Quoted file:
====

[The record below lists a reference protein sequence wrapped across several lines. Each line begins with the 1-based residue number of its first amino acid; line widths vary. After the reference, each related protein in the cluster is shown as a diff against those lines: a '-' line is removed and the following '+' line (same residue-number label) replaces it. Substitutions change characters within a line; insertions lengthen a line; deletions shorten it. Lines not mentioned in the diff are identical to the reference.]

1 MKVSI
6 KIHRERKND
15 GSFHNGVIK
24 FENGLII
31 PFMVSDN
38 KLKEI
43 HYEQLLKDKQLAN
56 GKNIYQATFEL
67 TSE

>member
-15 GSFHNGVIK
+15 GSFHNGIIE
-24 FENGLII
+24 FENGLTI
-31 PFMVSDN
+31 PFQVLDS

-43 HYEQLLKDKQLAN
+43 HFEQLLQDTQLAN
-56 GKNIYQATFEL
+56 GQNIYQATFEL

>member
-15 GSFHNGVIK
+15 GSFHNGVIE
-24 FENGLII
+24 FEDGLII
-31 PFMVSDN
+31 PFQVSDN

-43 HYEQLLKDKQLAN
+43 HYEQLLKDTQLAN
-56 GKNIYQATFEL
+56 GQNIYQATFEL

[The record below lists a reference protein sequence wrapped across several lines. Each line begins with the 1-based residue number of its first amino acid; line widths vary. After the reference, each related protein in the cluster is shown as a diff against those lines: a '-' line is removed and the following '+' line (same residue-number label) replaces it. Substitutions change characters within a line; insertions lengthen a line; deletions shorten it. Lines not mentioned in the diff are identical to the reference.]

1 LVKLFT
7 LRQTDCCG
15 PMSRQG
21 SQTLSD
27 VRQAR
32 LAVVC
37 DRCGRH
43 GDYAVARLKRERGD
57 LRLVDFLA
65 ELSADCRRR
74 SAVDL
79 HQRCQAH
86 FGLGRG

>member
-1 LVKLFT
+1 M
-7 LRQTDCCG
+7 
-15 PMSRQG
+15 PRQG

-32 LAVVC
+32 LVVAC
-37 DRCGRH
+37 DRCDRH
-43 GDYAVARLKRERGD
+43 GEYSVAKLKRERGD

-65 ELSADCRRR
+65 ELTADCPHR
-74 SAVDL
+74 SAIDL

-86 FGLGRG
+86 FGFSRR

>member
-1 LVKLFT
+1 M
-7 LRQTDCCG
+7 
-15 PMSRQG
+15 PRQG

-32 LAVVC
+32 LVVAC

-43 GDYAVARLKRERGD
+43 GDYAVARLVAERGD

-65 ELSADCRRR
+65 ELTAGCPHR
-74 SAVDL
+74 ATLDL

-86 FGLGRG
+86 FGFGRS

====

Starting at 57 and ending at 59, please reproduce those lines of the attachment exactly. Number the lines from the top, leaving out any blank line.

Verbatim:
+37 DRCDRH
-43 GDYAVARLKRERGD
+43 GEYSVAKLKRERGD